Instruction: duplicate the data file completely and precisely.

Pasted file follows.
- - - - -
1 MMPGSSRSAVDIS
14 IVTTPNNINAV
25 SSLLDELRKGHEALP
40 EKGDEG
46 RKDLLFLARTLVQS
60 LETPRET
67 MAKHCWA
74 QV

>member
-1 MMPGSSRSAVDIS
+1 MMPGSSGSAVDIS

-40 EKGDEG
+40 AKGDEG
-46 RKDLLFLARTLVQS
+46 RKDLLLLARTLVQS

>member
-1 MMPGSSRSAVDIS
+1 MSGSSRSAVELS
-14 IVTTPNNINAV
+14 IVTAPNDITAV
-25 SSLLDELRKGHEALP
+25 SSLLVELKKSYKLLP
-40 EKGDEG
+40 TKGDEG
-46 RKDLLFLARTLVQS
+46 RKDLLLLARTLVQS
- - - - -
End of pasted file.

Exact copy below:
1 MMPGSSRSAVDIS
14 IVTTPNNINAV
25 SSLLDELRKGHEALP
40 EKGDEG
46 RKDLLFLARTLVQS
60 LETPRET
67 MAKHCWA
74 QV

>member
-1 MMPGSSRSAVDIS
+1 MMPGSSGSAVDIS

-40 EKGDEG
+40 AKGDEG
-46 RKDLLFLARTLVQS
+46 RKDLLLLARTLVQS

>member
-1 MMPGSSRSAVDIS
+1 MSGSSRSAVELS
-14 IVTTPNNINAV
+14 IVTAPNDITAV
-25 SSLLDELRKGHEALP
+25 SSLLVELKKSYKLLP
-40 EKGDEG
+40 TKGDEG
-46 RKDLLFLARTLVQS
+46 RKDLLLLARTLVQS